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The Tarot Garden Library

About the Authors

Ann Trump has been engaged in various metaphysical studies for the past twenty-five years. She studied fine arts at Seton Hill College. She is certified in the Edgar Cayace/Dr. Harold J. Reilly technique for massage therapy. Ann has taught art classes, been published in a new age periodical, worked as a private spiritual councilor and tarot reader, and currently cars for abused animals at a farm sanctuary.

Dan Pelletier is the co-owner of The Tarot Garden. An accomplished tarot reader with over thirty years of experience, Dan has also contributed to such publications as Aeclectic Tarot and Body Mind Spirit magazine.


Spirituality, Saints, and the Cards:
A Tarot Garden Interview with Ann Prioletti

Dan: Tell me a bit about Karen and Ann...where are you from? Where did you meet?

Ann: Karen and I are first cousins, born and raised in western Pennsylvania. Karen lived in Greensburg. I grew up about eight miles away in New Stanton. My mother and her mother are sisters and probably best friends, as well, so we played together as children.

We come from a large Italian family. Family bonds are strong, so until we were adolescents, everything that we did was with each other.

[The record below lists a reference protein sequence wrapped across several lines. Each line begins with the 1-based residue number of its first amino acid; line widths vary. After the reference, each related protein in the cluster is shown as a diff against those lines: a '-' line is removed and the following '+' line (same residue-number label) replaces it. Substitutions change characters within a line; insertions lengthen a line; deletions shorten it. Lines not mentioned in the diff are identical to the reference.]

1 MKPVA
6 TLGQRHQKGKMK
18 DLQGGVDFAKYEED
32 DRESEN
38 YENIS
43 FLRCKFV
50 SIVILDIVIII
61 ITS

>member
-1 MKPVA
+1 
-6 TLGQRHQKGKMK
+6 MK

Our family has always been religious, but with a hefty dose of superstition added to the mix. From the very get go, Karen and I were exposed to stories about the evil eye, spirits of dead relatives coming back for a visit or to give a message, real witches that could curse or cure you, the merits of astrology, fortune telling, and dreams. Like a pot of soup made from scratch, with just about anything thrown in, we were also versed in the power of prayer, the importance of attending church, and the reliability of Saints.

Dan: Tell me a bit about your spiritual development, and how it may have varied from religious development. Was your closeness to each other a part of that growth? Did you "pick and choose" before you found your path, or did you both "know it?"